As at many American universities, Stanford's computer science (CS) department is dominated by men. But the university--and its students--are taking steps to change that.
In 2009, Stanford revamped its undergraduate computer science program, adding more multi-disciplinary tracks to appeal to female students. Since then, the number of women majoring in CS has increased 9.5 percent.
In addition, a number of Stanford students have organized groups designed to encourage women to consider computer science as a career. “I think people are really starting to break that down and say, ‘I can be a sorority girl and a CS major. I can be an athlete and a CS major,’” said Stanford student Bonnie McLindon. “The idea of ‘you have to fit a certain mold’ is evaporating.”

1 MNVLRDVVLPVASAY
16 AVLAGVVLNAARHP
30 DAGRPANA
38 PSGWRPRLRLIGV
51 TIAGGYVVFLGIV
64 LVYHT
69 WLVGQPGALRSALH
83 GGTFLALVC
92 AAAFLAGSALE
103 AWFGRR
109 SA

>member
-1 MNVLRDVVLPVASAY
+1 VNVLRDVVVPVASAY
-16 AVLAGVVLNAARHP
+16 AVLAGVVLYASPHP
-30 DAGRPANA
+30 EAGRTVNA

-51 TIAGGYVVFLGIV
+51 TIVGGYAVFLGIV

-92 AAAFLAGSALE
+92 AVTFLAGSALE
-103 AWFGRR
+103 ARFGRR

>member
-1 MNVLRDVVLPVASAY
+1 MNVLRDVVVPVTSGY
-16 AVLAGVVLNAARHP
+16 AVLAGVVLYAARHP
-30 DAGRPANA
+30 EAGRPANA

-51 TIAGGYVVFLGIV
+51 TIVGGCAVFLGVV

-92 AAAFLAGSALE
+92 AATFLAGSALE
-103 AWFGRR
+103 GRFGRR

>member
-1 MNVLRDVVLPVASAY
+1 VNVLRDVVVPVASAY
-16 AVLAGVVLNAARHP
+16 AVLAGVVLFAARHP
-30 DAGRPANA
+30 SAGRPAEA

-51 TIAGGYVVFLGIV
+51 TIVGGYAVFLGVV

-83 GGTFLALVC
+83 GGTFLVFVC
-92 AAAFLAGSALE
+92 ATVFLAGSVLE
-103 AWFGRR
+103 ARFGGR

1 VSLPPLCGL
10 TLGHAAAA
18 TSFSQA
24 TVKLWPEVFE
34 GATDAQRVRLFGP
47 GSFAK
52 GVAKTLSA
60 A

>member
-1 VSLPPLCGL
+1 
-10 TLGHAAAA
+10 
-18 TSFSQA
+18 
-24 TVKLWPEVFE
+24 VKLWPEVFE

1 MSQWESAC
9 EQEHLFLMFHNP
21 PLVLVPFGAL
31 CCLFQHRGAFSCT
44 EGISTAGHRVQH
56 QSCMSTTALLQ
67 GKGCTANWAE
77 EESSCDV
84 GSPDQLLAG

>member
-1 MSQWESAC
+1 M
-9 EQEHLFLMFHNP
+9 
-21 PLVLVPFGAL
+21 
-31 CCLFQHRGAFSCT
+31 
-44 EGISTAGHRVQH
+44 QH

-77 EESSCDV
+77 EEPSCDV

Attracting more women to CS could have larger implications for the tech industry as a whole. “Getting more girls involved in CS is probably the most impactful thing we can do to address the talent shortage,” asserted Sequoia Capital’s Jim Goetz.